Lemma 2 shows that the expectation of integration (first expression) is equivalent to integration of expectation (last expression).

The next result, which is based on Lemma 2, controls the bias for the smoothed persistence intensity estimator.

###### Lemma 3

Assume (A1) for and assume (K) and consider the case where the sample is from . Then the bias for estimating using a single smoothed function is

 E(ˆκτ(x,y))−κP(x,y)=C0⋅∇2κP(x,y)⋅τ2+o(τ2),

for some constant that depends only on the kernel function .

This bias is essentially the same as the bias for nonparametric density estimation; see, e.g., page 133 of . Lemma 3 shows that the bias is small for a small , and the variance of is of the order of .

Now we prove that the sample average estimator is a consistent estimator of the population under the mean integrated square error (MISE) .

###### Theorem 4

Assume (A1–2) and (K). Then mean integrated square error for

 E∫(ˆκN(x,y)−κ(x,y))2dxdy =O(τ4)+O(1Nτ2),

which implies the optimal smoothing bandwidth

 τ∗N=O(N−1/6).

Theorem 4 gives the mean integrated square error rate for the estimator and also the optimal rate of smoothing parameter when we have more and more diagrams. An interesting feature for Theorem 4 is that this rate is the same as the kernel density estimator in dimension . This is reasonable since the smoothed intensity function is to smooth a measure in 2-D. Note that assumptions (A1) and (K) together are enough for the consistency for the (pointwise) mean square error and the rate is at the same order of MISE.

Before we end this section, we show the asymptotic normality of .

###### Theorem 5

Assume (A1–2) and (K). Then

 √Nτ2(ˆκN(x,y)−E(ˆκN(x,y)))d→N(0,σ2(x,y)),

where denotes the convergence in distribution and is some function depending only on and the kernel function .

The proof to this theorem is simply an application of the central limit theorem so we omit it.

## 4 Applications of Intensity Functions

The power of the persistence intensity function is that the smoothing technique converts a persistence diagram into a smooth function that carries topological information of the original function. Thus, we can apply methods for comparing functions to analyze the similarity between diagrams.

### 4.1 Clustering and Visualization Figure 3: Visualization for multiple diagrams using persistence intensity function. We generate 50 diagrams per each of the three types of data: one circle (blue), three circle (orange), and three Gaussian mixture (green). We see a clear separation between each of the three types of point clouds. The detailed implementation is given in Section 4.1.

 used persistent homology to cluster images. They computed the bottleneck distance between each pair of diagrams and mapped the points to the plane using multidimensional scaling (MDS)  to visualize the results. Here we consider the same idea using persistence intensity functions.

For pairs of diagrams, say and , we first compute their smoothed persistence intensity and and then calculate their pairwise difference using some loss functions such as loss. Namely,

 Δ12=∫|ητ,1(x,y)−ητ,2(x,y)|dxdy.

This allows us to construct a pair distance matrix for diagrams . Each element denotes the distance between diagram and diagram . Given , we can use techniques from MDS to visualize several diagrams. This visualization shows the relative proximity among diagrams in terms of the persistence intensity.

Figure 3 presents an example for using persistence intensity to visualize diagrams generated from three different populations. The three populations are the kernel density estimates of three types of point clouds: one circle, three circles, and three Gaussian mixtures. One circle is a uniform distribution with radius and corrupted with a Gaussian noise with standard deviation . Three circles is a uniform random distribution around three circles centered at , , and with radius and then we add Gaussian noise with standard deviation . The three Gaussian mixture is three Gaussians centered at , , and with standard deviation along both axes and zero correlation. We generate the point cloud with size points and then use kernel density estimator with Gaussian kernel and smoothing parameter . Thus, each random function is an estimated density function for a point cloud. For each of the three types of data, we generate 50 point clouds, so we have random functions (density estimates). We then compute the persistence diagrams for the random functions and smooth the diagrams, using , into intensity functions. Given the intensity functions, we use distance to construct the pairwise distance matrix and then use classical multidimensional scaling (MDS)  to visualize the data.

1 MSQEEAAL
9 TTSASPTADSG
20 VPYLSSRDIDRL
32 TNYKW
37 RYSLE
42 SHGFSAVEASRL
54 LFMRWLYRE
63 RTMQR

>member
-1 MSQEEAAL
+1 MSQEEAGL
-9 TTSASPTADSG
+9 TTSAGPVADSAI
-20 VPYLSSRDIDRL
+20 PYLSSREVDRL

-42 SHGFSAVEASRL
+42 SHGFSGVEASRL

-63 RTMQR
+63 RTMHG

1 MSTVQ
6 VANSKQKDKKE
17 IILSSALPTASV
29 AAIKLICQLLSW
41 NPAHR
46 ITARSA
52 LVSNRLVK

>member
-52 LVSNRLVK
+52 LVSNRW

Moreover, we can use the idea of spectral clustering  to cluster and visualize these diagrams simultaneously. Figure 4 presents an example for the dataset from the Stanford 3D Scanning Repository . The dataset is a point cloud characterizing the 3D surfaces of objects at different angles when taking 3D scanning. Thus, each object has several point clouds and each point cloud represent the 3D image of this object at one particular angle. We use the bunny, the dragon, the happy Buddha, and three different focuses of the Armadillo. For each point cloud, we use distance function and compute its persistence diagrams. Then we smooth the persistence diagrams using and impose times weight for the first order homology features (loops) to get the smoothed persistence estimator. We use distance to compare pairwise distance and then convert the distance matrix into a similarity matrix by . Finally we perform normalize cut spectral clustering over the similarity matrix . We use the two eigenvectors (correspond to the two smallest eigenvalues) to visualize and cluster data points. The visualization is given on the top panel of Figure 4. It shows a clear pattern that Armadillos (purple) aggregate at the left part; the bunny (green) and the dragon (blue) are at the center of the figure; the happy Buddha (orange) is on the right side. We then perform k-means clustering  with to the first two eigenvectors. The three red crosses denote the cluster center and the two straight lines are the boundaries of clusters. We give the confusion matrix at the bottom panel. It shows that the first cluster contains majority of Armadillos; the second cluster belongs to bunny and dragon; the third cluster is dominated by Happy Buddha. Figure 4: Visualization and clustering for data from the Stanford 3D Scanning Repository. The top figure visualize persistence diagrams for different point clouds using the two smallest eigenvectors from spectral clustering. The three red crosses denote the cluster center from k-means clustering using k=3 and the two straight lines denote the cluster boundaries. The bottom table shows the confusion matrix for the clustering result. The detailed implementation is given in the last paragraph of Section 4.1.